Course Management Systems and Pedagogy
© Lisa M. Lane 2007

Course Management Systems are programs purchased by institutions to enable instructors to teach or provide materials online without having to know programming languages. The two most popular commercial products recently merged: Blackboard and WebCT. These programs are sometimes called integrated systems, since they create a self-contained environment with many technological options. Although most colleges began using CMSs after faculty innovation created the first online classes, integrated systems are now used for online, on-site and hybrid courses across the world. As colleges have adopted these systems on a large scale, questions have emerged about their pedagogical use, but few studies have looked at how the interface itself affects pedagogy, or how teaching is impacted by the systems. With the emergence of new CMSs (also called Learning Management Systems, or LMSs) based on alternative pedagogy, and the advent of Web 2.0 (web applications), the standardization encouraged by integrated commercial systems could be seen as limiting pedagogy. This is particularly an issue for novice users, but also can be a problem for experienced online instructors.

Course management systems, by virtue of their intent and design, create limitations on faculty independence of instruction. Since such systems are simply products marketed to institutions in order to integrate resources,  they are the equivalent of enterprise resource planning (ERP) systems and thus reflect a move toward standardization as a way to ease management issues (Danaher et al 2004, Katz 2003).  Decisions about which systems to use are often made by campus technologists and administrators, rather than faculty. According to Katz, "The CMS has shifted from being based on the bottoms-up energy of a small cadre of inventive faculty to being the embodiment of a top-down institutional strategy". These programs "automate and standardize", and "although the CMS does not dictate either a discipline or a pedagogy, it does posses a structure that threatens faculty hegemony" (Katz 2003). This is because the pedagogy of Blackboard/WebCT is based on managerial and administrative tasks centered on instructor efficiency: gradebook, test creation, threaded discussion, rosters, and instructor-student messages. Indeed, "Faculty adopt course managment systems principally to manage the more mundane tasks associated with teaching, especially teaching large classes" (Morgan 2003). Many of them never move beyond these basic uses, despite the many interactive features now offered. Why?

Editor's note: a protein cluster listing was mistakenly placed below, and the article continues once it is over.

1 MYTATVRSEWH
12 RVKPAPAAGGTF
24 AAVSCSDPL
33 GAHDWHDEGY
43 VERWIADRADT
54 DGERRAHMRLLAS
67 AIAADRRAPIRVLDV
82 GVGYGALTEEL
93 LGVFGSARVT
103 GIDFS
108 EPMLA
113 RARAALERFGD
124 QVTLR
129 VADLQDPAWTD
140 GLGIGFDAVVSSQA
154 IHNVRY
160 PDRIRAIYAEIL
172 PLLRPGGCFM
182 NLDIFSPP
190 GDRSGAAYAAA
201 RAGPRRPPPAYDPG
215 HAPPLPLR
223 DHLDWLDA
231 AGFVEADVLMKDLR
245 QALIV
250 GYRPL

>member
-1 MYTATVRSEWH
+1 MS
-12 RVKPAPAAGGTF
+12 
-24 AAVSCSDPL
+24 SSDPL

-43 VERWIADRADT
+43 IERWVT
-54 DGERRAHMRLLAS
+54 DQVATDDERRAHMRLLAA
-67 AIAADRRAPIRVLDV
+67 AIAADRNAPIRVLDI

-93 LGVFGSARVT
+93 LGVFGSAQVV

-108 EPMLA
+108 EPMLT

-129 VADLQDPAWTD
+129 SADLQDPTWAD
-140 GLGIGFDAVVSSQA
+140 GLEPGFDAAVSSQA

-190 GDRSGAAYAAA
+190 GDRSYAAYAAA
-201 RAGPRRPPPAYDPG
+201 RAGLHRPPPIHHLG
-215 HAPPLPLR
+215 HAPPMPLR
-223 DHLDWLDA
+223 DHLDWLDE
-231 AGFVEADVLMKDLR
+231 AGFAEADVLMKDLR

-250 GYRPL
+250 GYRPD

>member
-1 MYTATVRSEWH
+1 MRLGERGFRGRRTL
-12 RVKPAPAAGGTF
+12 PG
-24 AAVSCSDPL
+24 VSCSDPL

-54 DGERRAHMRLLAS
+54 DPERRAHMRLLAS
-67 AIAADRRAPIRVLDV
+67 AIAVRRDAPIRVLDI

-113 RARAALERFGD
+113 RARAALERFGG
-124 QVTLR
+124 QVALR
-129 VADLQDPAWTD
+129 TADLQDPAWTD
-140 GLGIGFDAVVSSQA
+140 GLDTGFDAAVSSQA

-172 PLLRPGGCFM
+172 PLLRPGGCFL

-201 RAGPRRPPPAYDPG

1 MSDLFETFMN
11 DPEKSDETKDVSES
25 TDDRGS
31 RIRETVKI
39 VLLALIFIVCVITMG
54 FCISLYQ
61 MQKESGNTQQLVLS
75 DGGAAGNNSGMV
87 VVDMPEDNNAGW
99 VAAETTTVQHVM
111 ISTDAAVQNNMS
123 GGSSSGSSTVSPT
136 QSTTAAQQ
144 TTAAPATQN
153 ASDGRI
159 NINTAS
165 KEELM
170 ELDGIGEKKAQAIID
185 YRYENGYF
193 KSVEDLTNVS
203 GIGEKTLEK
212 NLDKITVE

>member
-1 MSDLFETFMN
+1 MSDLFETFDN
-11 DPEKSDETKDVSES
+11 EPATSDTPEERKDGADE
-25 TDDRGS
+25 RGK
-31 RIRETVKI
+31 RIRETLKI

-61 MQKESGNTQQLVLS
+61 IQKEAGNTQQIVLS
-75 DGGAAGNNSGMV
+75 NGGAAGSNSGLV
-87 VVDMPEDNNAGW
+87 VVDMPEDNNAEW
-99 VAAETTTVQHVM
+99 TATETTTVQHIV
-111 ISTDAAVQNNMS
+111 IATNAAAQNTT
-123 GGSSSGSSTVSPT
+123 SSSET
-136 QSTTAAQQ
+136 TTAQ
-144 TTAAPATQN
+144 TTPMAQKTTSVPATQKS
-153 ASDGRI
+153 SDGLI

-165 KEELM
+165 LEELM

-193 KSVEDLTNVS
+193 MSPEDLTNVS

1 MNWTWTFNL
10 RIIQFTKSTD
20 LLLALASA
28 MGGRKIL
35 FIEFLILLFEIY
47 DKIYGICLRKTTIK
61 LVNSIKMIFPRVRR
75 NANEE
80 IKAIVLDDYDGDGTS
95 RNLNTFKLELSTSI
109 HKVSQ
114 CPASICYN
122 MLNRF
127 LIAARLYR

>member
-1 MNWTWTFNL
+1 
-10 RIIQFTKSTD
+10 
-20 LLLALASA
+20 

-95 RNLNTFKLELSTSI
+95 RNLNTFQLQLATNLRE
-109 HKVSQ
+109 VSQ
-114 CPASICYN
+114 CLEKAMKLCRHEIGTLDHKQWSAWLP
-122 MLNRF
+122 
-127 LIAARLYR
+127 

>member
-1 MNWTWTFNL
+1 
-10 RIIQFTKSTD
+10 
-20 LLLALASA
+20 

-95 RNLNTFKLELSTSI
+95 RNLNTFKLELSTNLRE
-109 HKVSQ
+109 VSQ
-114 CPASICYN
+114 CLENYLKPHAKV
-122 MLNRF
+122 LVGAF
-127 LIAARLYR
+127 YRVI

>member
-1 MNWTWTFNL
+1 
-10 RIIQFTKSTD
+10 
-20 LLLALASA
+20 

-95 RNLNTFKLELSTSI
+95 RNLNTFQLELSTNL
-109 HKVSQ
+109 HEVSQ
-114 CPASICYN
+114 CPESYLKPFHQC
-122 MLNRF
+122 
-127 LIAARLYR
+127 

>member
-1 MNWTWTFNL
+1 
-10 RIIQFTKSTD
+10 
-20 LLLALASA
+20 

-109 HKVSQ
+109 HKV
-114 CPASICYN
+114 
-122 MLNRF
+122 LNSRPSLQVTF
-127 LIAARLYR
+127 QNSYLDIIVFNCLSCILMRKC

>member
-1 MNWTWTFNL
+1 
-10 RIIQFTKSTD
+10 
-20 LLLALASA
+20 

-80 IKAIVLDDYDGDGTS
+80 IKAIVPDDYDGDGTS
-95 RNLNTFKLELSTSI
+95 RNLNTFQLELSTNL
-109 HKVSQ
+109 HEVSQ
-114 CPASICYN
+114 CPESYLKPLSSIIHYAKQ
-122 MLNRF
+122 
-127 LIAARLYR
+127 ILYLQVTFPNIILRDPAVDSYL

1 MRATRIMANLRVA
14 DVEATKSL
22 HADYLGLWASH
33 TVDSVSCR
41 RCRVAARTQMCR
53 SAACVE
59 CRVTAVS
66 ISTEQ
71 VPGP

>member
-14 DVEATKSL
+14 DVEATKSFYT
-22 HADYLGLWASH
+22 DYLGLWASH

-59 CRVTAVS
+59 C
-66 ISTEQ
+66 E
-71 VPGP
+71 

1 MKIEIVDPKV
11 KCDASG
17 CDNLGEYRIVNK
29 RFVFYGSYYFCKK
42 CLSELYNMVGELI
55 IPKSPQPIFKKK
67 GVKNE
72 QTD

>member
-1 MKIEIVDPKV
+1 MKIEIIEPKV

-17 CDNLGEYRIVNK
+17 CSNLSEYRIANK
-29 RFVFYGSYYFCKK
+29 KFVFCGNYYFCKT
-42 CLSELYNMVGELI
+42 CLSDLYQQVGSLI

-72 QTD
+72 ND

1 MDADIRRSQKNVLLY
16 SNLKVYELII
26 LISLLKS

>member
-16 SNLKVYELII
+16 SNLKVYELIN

One problem is the default structure presented by these systems. The pre-set organization of commercial CMSs encourages novice instructors to "plug in" their content under the appropriate catagory instead of envisioning a translation of their individual pedagogical style into an online environment. Blackboard "tends to encourage a linear pathway through the content" (Herrington and Bunker 2002). The construction of the course syllabus, a natural beginning point for most instructors, is a good example of the system creating limitations. When they first enter Blackboard or WebCT, new instructors see the default buttons of the course menu. These buttons are based on type rather than purpose: "Announcements", "Course Content", "Discussion", even "Syllabus". The buttons link to pages that simply provide a place to upload a document, which is exactly what most instructors (up to 80%) do: upload a word-processed file of their in-class syllabus. It would be more natural for novice instructors to see a blank schedule into which they could create each week's or unit's activities. Most professors think in terms of the semester, and how their pedagogical goals can be achieved within the context of time, rather than space. Blackboard/WebCT's default organization forces the instructor to think in terms of content types instead, breaking the natural structure of the semester.

In addition to their counter-intuitive organizational scheme, integrated commercial systems have a built-in pedagogy, evident in the features available at the most accessible levels and easiest to use. The focus on presentation (written documents to read), complemented by basic "discussion" input from students, is based on traditional "sage on the stage" pedagogy. This is very different from the construction of knowledge by students who are guided by their instructor, sometimes called the "guide on the side" approach (King 1993). This "constructivism" is better supported by Web 2.0 applications (blogs, wikis, social networking) or by Learning Management Systems that encourage such pedagogy at the novice level. The more tailored to traditional pedagogy the system is, the more likely it is to limit faculty creativity. Such flexibility and creativity are the foundation of academic freedom and, often, good teaching.

Large Course Management Systems can, however, be used to create constructivist or alternative teaching methods. Blackboard and WebCT have evolved methods of customization to permit constructivist pedagogy, but these have been added as "features" (some at additional cost) that simply make a heavy program even heavier. Such features are added to "Tools" or "Communication" areas, or even as a separate section ("Scholar"). The very size and complexity of the CMSs structure creates a need to reduce effort by abandoning true mastery of the system and instead focusing on what can be used easily, preventing the "thoughtful experimentation" (Katz 2003) necessary to bring about a good combination of pedagogy and technology. A savvy instructor can certainly break away from the default setup if it doesn't meet his/her goals, renaming the course menu buttons and redeveloping what each section does. Many learn to link out to other sites, and to "hide" from students the many features they aren't using. But at the novice level, the system simply does not encourage such customization. In order to establish constructivist (or any alternative) pedagogy inside the CMS, it is necessary to come into the course design process with a well-developed sense of what is possible in the online environment. Yet many instructors do not have this perspective when they first start teaching online. When presented with a set of options, it is far more usual to select one than to question the list of options.